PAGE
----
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06-11-2012, 10:42 PM   #1
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Settings for Bird photography with KR + 55-300mm lens

Hi

Next week i am planning to for a Bird photography for the first time ! so i would like to know what are the better settings(mode,AF type,exposure..etc)
to achieve good bird photos?
I will be carrying KR with PENTAX 55-300MM lens.

Thanks
Ajaya

06-11-2012, 11:22 PM - 1 Like   #2
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Use Tv mode with Auto ISO (100-3200) and set the shutter speed to at least 1/320. Use center point AF and try to make the head the point of focus. With a 300mm lens you are going to be cropping anyway.

If you are going to try to catch a bird in flight use multi point AF and AF-C.
06-12-2012, 12:32 AM   #3
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QuoteOriginally posted by ajaya Quote
Hi

Next week i am planning to for a Bird photography for the first time ! so i would like to know what are the better settings(mode,AF type,exposure..etc)
to achieve good bird photos?
I will be carrying KR with PENTAX 55-300MM lens.

Thanks
Ajaya
I haven't shot 55-300 for almost two years. As I remember, the sharpest output is at f/8-f/11. Try to use TAv mode. Set shutter speed as fast as possible for your light conditions. It is not easy to keep 1/1000-1/1250 at f/8, I know. However, for the fast moving small birds you'll get a lot of smudged images, if shutter speed is slower; especially for the BIF. Don't forget to check what ISO your camera is selecting. Drop the shutter speed, if ISO is going higher than 800 (I shoot K-5, so for K-r it might be lower) or switch to A-priority. If the bird is sitting still, you can use even 1/250-1/320 in A-mode and low ISO for better noise control.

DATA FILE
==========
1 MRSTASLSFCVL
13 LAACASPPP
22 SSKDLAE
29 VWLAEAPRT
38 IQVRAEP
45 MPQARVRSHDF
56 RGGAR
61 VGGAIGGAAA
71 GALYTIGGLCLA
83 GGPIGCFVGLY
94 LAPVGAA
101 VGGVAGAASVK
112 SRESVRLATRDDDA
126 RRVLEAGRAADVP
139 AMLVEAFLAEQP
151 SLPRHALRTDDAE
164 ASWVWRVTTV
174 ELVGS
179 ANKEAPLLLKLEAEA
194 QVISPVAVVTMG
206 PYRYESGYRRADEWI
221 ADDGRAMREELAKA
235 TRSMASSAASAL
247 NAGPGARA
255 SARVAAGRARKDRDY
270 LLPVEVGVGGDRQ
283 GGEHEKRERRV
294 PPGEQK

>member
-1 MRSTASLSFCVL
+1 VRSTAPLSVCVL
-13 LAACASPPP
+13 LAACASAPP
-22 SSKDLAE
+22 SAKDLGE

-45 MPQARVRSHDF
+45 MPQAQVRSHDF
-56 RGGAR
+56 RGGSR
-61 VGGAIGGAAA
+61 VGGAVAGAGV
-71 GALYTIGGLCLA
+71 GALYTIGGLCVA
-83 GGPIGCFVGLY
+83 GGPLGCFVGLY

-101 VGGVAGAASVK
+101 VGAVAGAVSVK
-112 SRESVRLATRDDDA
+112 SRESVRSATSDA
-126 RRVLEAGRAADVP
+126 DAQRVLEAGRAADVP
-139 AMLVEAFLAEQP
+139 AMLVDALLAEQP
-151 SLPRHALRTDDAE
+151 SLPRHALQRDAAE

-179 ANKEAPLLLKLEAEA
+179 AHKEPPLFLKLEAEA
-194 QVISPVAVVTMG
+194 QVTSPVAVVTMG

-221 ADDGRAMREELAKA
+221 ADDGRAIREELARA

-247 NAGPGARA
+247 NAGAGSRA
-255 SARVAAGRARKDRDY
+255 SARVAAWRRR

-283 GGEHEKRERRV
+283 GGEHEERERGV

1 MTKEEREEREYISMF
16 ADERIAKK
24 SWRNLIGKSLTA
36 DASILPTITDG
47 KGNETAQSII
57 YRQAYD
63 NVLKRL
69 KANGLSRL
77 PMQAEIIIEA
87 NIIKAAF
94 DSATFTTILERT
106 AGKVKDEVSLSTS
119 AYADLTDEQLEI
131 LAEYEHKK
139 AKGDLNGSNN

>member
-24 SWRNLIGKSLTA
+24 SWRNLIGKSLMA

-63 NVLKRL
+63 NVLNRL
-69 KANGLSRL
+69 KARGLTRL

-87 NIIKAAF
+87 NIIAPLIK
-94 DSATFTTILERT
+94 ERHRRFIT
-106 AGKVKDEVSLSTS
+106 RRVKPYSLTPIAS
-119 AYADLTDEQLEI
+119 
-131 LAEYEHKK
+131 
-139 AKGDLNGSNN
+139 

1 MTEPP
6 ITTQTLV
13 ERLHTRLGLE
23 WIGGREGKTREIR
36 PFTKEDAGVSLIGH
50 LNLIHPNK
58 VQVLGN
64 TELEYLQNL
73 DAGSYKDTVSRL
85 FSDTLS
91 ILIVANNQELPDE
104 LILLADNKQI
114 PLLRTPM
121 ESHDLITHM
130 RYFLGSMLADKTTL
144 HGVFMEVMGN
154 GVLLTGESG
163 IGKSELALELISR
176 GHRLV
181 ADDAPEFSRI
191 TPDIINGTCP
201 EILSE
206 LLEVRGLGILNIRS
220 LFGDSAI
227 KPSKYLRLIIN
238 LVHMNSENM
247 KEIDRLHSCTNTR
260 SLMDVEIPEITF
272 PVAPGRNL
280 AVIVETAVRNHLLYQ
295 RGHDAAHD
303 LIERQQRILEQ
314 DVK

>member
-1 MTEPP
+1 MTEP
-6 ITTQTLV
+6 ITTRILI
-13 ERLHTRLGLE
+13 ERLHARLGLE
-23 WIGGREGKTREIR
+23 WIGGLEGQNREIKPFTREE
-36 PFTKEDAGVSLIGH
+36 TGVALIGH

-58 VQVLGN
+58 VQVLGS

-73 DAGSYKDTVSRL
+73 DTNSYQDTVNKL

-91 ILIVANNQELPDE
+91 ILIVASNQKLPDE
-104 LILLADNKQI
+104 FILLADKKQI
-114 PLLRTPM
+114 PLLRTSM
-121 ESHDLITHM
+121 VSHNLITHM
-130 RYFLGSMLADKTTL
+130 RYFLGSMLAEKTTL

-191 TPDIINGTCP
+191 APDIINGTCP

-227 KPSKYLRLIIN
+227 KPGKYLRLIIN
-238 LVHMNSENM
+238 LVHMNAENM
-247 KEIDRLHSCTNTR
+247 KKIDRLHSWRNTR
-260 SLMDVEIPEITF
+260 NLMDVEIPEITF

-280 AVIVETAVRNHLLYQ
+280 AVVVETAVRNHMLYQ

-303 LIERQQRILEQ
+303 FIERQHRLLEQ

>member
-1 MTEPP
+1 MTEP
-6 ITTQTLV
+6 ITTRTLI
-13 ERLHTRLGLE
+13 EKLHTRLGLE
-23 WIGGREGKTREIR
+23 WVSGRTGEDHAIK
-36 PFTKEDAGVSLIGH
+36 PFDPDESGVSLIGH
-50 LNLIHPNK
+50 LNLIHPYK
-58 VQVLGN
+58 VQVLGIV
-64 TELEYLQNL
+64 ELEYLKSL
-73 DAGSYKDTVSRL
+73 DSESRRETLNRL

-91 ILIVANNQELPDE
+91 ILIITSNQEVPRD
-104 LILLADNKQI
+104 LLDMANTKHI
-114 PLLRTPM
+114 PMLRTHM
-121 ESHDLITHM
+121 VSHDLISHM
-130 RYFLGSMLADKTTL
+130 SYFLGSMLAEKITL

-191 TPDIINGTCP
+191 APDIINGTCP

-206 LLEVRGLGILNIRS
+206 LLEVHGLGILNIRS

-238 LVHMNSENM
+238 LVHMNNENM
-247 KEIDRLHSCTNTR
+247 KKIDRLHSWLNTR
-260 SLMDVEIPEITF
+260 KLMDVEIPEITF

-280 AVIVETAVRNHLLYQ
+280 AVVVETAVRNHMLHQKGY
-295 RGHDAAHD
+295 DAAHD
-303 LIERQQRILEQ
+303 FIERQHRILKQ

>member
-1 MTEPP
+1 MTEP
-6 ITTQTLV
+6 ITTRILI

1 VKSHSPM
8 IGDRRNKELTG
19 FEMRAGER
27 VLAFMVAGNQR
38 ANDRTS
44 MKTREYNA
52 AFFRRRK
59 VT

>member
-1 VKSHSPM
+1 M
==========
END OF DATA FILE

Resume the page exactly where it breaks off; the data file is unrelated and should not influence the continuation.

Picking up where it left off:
The real secret of taking decent shots of small birds is to get as close as 10-12ft. to it at least. For larger birds shooting distance is longer, of course.

Last edited by Greyser; 06-12-2012 at 12:42 AM.
06-12-2012, 01:39 AM   #4
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Agreed ...

QuoteOriginally posted by boriscleto Quote
Use Tv mode with Auto ISO (100-3200) and set the shutter speed to at least 1/320. Use center point AF and try to make the head the point of focus. With a 300mm lens you are going to be cropping anyway.